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When can Point-of-Use Water Filters be used for Removal of Protozoa?

Topics: Contaminants and Hazards, Water, Biological Agents, Communicable & Infectious Diseases, Drinking Water

While boiling water is an effective way to kill most microbial pathogens, research performed in the United Kingdom has shown that people do not necessarily comply with boil water advisories. Similarly, in Walkerton, Ontario in 2000, only 44% of respondents reported that they were aware of the order to boil water when it was first issued on the local radio at the start of the outbreak and in Gideon, Michigan in 1993, 31% of persons investigated had consumed city tap water during the salmonellosis outbreak after the issuance of a boil water advisory.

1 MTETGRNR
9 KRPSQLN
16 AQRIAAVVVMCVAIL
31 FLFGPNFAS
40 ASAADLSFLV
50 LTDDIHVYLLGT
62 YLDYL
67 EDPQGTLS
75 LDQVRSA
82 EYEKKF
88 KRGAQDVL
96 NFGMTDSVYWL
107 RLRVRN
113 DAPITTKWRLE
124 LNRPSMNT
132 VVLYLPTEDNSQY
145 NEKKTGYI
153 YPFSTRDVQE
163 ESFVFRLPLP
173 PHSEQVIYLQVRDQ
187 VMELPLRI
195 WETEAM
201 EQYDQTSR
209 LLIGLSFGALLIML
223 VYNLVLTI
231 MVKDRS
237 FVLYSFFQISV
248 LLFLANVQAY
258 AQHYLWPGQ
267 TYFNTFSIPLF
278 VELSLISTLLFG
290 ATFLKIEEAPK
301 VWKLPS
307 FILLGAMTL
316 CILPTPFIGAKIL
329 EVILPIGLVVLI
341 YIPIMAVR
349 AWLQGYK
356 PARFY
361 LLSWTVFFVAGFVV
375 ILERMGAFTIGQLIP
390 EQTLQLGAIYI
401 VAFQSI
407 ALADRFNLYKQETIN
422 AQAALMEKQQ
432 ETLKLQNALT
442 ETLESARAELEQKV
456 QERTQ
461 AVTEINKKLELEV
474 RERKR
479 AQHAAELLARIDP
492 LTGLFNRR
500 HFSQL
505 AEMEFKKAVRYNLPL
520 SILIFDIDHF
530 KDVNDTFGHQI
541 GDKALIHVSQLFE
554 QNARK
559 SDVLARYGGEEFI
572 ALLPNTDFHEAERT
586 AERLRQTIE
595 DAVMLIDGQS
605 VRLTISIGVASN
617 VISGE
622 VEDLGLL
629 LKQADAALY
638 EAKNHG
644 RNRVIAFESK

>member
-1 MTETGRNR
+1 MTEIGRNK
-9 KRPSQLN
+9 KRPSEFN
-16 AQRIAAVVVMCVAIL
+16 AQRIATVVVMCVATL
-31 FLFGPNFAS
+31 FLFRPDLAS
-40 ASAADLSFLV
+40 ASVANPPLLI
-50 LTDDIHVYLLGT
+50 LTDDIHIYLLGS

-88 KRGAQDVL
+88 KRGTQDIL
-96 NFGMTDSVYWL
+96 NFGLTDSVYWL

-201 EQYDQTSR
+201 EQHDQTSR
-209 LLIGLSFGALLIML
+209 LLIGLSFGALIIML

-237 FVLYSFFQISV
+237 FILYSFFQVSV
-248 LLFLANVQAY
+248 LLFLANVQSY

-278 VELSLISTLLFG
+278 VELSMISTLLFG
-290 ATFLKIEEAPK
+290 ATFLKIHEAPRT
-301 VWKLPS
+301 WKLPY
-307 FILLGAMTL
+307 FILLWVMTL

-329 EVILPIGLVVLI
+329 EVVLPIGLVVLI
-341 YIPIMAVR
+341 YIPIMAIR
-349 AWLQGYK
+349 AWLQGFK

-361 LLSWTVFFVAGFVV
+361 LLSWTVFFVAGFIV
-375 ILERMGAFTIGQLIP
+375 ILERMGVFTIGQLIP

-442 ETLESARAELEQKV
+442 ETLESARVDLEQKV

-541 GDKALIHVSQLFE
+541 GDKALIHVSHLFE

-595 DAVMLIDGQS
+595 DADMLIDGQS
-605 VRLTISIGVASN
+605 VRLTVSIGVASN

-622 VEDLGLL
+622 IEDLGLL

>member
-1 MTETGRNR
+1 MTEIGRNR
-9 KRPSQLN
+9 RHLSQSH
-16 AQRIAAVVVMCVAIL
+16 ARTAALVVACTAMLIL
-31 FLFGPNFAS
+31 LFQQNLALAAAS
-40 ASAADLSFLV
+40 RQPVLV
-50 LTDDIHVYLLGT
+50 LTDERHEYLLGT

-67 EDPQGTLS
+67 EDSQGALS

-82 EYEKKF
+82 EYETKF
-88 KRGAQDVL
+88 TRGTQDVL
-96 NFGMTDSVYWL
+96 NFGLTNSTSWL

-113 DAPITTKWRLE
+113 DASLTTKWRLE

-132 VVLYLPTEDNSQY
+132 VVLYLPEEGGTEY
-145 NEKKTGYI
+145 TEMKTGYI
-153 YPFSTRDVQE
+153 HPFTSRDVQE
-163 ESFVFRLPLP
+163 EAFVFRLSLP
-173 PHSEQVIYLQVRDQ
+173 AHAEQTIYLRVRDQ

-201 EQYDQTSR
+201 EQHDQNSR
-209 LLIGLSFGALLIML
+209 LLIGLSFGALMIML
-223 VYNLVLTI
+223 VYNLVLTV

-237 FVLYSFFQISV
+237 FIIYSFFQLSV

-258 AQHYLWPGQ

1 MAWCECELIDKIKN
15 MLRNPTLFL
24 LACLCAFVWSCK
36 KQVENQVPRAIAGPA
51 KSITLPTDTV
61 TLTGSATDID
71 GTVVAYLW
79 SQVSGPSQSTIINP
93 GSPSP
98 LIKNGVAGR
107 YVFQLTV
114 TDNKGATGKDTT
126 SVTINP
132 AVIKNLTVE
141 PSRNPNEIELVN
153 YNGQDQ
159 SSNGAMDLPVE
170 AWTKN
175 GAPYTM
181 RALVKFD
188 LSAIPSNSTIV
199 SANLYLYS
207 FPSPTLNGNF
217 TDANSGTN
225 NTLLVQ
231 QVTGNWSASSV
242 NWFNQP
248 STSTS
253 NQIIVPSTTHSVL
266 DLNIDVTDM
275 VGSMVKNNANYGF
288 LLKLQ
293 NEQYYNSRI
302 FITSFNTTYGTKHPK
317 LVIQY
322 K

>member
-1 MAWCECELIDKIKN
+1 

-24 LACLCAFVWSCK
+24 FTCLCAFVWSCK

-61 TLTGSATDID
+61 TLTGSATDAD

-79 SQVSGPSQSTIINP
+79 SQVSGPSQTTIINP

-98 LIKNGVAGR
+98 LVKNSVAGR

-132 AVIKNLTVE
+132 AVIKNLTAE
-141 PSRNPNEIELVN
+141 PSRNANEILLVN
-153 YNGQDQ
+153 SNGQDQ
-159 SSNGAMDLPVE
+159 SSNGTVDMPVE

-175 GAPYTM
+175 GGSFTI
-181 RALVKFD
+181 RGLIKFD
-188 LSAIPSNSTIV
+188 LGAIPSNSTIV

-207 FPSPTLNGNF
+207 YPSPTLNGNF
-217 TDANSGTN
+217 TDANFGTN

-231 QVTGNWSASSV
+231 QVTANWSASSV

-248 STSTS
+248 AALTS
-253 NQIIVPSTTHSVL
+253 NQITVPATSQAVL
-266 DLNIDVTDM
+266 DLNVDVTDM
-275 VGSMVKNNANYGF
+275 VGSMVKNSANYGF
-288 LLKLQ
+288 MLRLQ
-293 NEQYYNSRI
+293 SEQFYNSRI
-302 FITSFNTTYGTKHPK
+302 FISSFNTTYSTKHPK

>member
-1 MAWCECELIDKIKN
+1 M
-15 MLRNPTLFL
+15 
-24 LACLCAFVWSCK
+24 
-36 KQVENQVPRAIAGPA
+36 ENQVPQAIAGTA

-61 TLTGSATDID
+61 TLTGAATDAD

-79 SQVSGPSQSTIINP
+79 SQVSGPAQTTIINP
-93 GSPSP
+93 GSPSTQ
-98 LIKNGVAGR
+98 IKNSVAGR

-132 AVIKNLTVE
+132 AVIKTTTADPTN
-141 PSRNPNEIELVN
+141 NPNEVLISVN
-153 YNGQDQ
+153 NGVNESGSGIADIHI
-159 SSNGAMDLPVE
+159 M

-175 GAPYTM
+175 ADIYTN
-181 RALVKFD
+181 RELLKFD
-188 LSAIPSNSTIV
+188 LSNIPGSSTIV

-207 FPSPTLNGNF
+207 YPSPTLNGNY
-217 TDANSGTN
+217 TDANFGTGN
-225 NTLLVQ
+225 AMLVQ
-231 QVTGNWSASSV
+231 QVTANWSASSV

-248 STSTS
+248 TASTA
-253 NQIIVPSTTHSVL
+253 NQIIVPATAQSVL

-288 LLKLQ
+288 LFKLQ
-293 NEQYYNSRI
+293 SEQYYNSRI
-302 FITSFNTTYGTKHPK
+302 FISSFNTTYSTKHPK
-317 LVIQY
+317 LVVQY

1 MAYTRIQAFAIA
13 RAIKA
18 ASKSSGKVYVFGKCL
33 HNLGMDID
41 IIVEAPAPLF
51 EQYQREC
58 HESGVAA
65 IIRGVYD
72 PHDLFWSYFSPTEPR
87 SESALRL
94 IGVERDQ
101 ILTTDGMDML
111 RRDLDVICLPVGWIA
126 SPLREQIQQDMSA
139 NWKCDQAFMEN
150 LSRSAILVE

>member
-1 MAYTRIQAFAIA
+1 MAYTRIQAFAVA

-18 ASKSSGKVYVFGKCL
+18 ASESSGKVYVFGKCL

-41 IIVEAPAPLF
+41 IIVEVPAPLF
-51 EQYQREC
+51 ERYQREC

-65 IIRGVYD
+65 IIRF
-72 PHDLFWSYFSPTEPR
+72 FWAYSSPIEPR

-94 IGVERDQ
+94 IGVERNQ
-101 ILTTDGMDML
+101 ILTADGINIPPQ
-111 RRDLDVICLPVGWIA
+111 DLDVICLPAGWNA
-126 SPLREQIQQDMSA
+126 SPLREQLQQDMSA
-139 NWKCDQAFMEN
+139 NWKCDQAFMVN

Since research has proved that the heterotrophic bacterial regrowth occurring in point-of-use (POU) filters does not represent a health threat and may actually suppress the growth of pathogenic bacteria, POU filter systems have become the focus of increasing attention. This document examines how POU water filters can be used as an alternative water treatment to boiling water for Cryptosporidium oocyst and Giardia cyst removal during turbidity events, providing adequate disinfection is in place.

When can Point-of-Use Water Filters be used for Removal of Protozoa?

Publication DateOct 25, 2008
AuthorN/A
PublisherNCCEH
Posted by NCCEHJul 25, 2009